Sustainable and ethical are two words that consumers are keeping top of mind while perusing products. The extra cost of purchasing something Fairtrade or environmentally friendly is often justified while shopping—and the consumer trends show that isn’t something dying down anytime soon. Retailers are also jumping at the chance of providing more eco-safe products. Lidl Belgium is one retailer that is pursuing a sustainable approach, announcing it will switch all products that it purchases that contain cocoa to be Fairtrade by 2025.
“We are convinced that everyone who is part of the chain must take responsibility. Because in addition to the price, consumers are also increasingly thinking about where the products come from. Fairtrade should not be dirt cheap, but affordable,” Philippe Weiler, Head of Sustainability at Lidl, stated. “Because we are a large international player, there are few intermediaries between us and the farmers, which means that the price can be kept low and the farmers still get a fair price.”
Apart from this new target, Lidl generated one of the largest Fairtrade premiums for Belgium for the second year in a row, mainly thanks to the sale of cocoa, bananas, coffee, and sugar.
This is not obvious for a supermarket chain that strives for the lowest possible price, but Lidl continues to follow its strategy to remain a leader in the field of sustainability. According to Fairtrade Belgium, the supermarket chain thus has a major positive impact on the volume of fair products.
“Lidl has been investing in fair trade practices for some time now. In 2020, the retailer generated more than 670,000 euros [$817,604 USD] in Fairtrade premium in Belgium alone—an amount that is paid to producer organizations on top of the guaranteed minimum purchase price of the product—of which 74 percent went to cocoa farmers,” Nicolas Lambert, Fairtrade Belgium, said. “That makes a big difference and helps producers to invest in their own development plans: sustainable farming practices, access to education and health care, etc.”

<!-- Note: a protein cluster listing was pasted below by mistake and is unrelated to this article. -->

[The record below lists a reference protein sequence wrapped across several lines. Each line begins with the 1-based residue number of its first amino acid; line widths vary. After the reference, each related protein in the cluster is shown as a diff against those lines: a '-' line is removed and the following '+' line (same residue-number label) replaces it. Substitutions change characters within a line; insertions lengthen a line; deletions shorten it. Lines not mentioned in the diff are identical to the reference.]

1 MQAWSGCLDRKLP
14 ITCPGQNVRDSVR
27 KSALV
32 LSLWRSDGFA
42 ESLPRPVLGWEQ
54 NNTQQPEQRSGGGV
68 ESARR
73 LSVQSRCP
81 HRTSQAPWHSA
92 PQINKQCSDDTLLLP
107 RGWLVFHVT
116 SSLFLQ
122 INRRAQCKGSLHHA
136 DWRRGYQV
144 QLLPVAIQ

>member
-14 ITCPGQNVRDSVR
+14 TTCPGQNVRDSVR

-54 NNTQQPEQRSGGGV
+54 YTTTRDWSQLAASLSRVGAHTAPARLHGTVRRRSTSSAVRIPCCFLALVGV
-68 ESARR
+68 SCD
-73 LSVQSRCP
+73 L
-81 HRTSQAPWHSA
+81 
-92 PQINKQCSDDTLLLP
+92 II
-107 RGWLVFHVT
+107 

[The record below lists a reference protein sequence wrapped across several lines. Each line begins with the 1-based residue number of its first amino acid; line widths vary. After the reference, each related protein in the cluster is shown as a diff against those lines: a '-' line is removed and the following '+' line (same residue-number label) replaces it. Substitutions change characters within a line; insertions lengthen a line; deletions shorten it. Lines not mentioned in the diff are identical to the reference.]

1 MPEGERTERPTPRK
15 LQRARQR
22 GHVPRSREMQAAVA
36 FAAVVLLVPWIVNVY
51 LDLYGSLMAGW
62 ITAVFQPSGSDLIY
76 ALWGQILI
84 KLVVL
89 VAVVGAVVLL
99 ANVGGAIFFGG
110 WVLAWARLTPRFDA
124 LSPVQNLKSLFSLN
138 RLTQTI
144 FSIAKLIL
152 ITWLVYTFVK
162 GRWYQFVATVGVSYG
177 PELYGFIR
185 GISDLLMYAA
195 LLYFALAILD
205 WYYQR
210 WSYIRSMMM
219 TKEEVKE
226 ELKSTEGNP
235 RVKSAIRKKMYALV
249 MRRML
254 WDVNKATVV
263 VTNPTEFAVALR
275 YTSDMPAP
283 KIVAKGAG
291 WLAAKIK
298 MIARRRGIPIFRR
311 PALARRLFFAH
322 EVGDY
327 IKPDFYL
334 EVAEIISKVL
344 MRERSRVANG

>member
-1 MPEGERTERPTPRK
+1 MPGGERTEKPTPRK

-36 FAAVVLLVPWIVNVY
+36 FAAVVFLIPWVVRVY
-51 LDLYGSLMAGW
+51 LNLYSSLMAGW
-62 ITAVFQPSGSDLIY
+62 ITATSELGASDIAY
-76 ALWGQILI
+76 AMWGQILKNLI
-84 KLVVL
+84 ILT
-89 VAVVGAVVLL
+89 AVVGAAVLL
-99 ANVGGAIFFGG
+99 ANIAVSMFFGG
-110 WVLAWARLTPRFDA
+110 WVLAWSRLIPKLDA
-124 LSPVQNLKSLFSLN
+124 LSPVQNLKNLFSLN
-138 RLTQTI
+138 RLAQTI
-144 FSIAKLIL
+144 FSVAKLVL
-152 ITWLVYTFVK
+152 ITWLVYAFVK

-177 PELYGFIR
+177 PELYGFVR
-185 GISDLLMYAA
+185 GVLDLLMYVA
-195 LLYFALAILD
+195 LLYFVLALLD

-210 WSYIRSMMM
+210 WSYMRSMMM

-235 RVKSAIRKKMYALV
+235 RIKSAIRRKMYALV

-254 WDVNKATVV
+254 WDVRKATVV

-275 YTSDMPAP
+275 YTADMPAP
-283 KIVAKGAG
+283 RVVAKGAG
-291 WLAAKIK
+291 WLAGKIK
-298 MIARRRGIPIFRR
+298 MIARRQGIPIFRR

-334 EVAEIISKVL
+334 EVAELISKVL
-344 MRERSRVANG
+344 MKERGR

The fact that Lidl is once again one of the largest Fairtrade retailers in Belgium is mainly due to the success of its ‘Way to Go!’ chocolate. In addition to the classic Fairtrade chocolate, Lidl Belgium launched its own chocolate at the end of 2019 together with Fairtrade, Rikolto (formerly Vredeseilanden), and the Kuapa Kokoo cooperative. Through the sale of these tablets, the supermarket pays the cocoa farmers an extra premium on top of the minimum price and the Fairtrade premium, which is invested directly in projects on the site.
In addition to this initiative, Lidl Belgium is aspiring to switch all its cocoa purchases for its own brand to Fairtrade by 2025 as part of its new sustainability strategy. And those first steps have already been taken: in addition to most chocolate tablets under Lidl’s main house brands (Fin Carré and JD Gross) and the Favorina products for Easter, Christmas, and Sinterklaas, Lidl is also working on the switch for its own brands for patisserie and packaged pastries such as waffles and cakes. By this summer, those products will also be produced 100 percent with Fairtrade cocoa.
How will retailers continue to meet sustainability demands in their growth plans? And, will we see the same initiatives in the U.S.? Deli Market News will keep an eye on the newswire.